Analysis: What happens to consumption as we learn to live with the virus?
Household consumption is almost back to pre-pandemic levels in Australia with Q2 GDP figures showing consumption is now just 0.3% below pre-pandemic December 2019 levels. On the investment side, household dwelling investment passed its pre pandemic levels in Q4 2020 and is currently 9.8% above pre-pandemic.
Non-food goods consumption has done most of the heavy lifting and is currently 9.2% above pre-pandemic levels, while non-rent services consumption is still recovering and is some 7.3% below pre-pandemic levels. Note non-food goods consumption comprises around 25% of household consumption, non-rent services 40%, while dwelling rents and other services are around 21% and food and beverage 13%.
Some normalisation in goods demand (and in dwelling investment) is likely given how far above pre-pandemic levels they are. In this Weekly we estimate how much pull-forward and satiation of pent-up demand has occurred to give some indication of what 2022 may look like as consumers continue their pivot back towards services. We run simple linear trends from 2016 to 2019 and calculate the cumulative difference.
We find on the goods side the three categories that have seen the largest cumulative divergence to pre-pandemic trends are ‘alcoholic beverages’, ‘furnishings and household equipment’ and ‘purchase of vehicles’. Each of these categories is running 0.3-0.6 quarters ahead of pre-pandemic trends and indicative of a degree of pull forward of consumption. We would expect some reversal of these gains.
Interestingly there are also some goods categories where underspending has occurred. This is most prevalent in ‘clothing and footwear’ which is 0.5 quarters behind pre-pandemic trends. As people start to interact in person more fully again, it is likely some of this underspending will be made up and indeed that is what appeared to be occurring in Q2 2021 just prior to recent lockdowns.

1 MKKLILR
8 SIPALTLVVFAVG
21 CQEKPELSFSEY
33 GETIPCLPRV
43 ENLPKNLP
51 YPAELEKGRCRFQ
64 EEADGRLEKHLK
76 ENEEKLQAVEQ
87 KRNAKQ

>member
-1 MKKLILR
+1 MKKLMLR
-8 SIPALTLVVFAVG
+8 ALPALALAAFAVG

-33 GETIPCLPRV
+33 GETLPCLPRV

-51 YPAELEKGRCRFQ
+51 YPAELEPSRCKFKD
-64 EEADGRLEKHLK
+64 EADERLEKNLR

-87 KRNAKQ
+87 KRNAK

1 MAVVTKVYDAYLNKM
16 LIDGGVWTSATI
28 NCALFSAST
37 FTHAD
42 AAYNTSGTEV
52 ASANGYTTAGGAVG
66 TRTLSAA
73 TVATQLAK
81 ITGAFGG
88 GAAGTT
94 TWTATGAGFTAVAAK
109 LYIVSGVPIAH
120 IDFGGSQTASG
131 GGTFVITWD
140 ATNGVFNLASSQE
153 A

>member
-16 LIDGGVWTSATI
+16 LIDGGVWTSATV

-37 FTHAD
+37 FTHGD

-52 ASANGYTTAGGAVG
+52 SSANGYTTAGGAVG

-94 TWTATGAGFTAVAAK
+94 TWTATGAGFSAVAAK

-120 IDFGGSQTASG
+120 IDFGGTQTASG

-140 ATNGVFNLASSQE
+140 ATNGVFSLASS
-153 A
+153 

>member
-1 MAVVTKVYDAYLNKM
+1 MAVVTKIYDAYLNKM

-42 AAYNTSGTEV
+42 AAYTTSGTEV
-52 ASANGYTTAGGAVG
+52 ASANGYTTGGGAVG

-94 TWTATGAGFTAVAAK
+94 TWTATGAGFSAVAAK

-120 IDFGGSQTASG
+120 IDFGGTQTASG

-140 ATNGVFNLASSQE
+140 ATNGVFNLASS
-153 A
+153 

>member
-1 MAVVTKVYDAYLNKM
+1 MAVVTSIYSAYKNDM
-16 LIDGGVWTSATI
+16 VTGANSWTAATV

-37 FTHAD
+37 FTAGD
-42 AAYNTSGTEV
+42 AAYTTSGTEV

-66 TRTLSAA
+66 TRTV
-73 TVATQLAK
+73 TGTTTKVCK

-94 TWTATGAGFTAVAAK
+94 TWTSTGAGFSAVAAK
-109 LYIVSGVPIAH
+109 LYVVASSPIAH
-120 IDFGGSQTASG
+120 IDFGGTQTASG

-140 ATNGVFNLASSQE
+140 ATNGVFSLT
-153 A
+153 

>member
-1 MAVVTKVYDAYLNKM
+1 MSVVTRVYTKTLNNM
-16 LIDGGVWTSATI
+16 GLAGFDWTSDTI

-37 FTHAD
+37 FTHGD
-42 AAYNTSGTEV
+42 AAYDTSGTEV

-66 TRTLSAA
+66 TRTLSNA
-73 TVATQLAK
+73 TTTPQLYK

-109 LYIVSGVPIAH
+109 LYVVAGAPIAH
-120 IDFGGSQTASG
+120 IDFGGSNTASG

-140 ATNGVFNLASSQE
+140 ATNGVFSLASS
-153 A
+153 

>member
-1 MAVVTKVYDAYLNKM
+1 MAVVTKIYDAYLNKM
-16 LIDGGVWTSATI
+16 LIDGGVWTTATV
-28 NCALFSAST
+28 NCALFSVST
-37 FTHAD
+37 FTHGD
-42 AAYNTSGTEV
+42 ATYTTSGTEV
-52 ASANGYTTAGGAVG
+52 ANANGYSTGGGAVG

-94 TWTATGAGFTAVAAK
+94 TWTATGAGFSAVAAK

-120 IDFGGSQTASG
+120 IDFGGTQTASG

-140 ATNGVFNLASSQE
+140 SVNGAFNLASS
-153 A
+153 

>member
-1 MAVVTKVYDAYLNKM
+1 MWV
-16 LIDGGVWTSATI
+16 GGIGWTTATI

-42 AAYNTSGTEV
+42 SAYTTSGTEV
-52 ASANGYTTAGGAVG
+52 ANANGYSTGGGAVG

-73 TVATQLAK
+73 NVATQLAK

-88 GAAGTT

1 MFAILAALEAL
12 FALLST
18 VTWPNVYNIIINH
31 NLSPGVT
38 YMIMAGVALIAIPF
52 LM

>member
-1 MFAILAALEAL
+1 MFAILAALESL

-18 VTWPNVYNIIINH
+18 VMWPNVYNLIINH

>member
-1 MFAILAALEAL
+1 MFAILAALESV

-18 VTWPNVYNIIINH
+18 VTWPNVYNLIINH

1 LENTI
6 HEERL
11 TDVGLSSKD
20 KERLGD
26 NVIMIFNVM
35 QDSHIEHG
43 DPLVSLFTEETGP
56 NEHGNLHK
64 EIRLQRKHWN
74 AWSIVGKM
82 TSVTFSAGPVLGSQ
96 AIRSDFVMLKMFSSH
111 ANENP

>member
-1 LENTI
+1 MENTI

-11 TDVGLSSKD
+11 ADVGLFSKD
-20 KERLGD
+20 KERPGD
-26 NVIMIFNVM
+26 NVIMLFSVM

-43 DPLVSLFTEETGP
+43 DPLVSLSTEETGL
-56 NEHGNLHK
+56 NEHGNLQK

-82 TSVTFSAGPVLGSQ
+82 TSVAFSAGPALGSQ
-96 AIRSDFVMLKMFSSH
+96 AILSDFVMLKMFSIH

On the services side, the largest underspending relative to pre-pandemic is in ‘transport services’, ‘hotels cafes and restaurants’, ‘recreation and culture’, and health. The implications of this underspending though are less clear given the adage “you can’t consume more than one haircut at a time”. So while some sectors may see a concentration of pent-up demand, such as for holiday and recreation as lockdowns ease and as border restrictions start to ease, others are more likely to revert to previous levels with little sustained overshoot.
Australia’s transition to starting to live with the virus is of course key to all these trends, particularly regarding services. NSW (and now VIC) have indicated that they will gradually ease restrictions once full adult vaccination reaches 70%. NSW has nominated mid-October for when restrictions will be eased and given high re-opening hurdles we think people will be willing to resume activity once restrictions ease.
Chart 1: Pivot to services underway and will likely build steam in 2022. What happens to elevated goods consumption and dwelling investment?
Chart 2: Pull-forward of consumption most evident in furnishings & household equipment, motor vehicles, and alcoholic beverages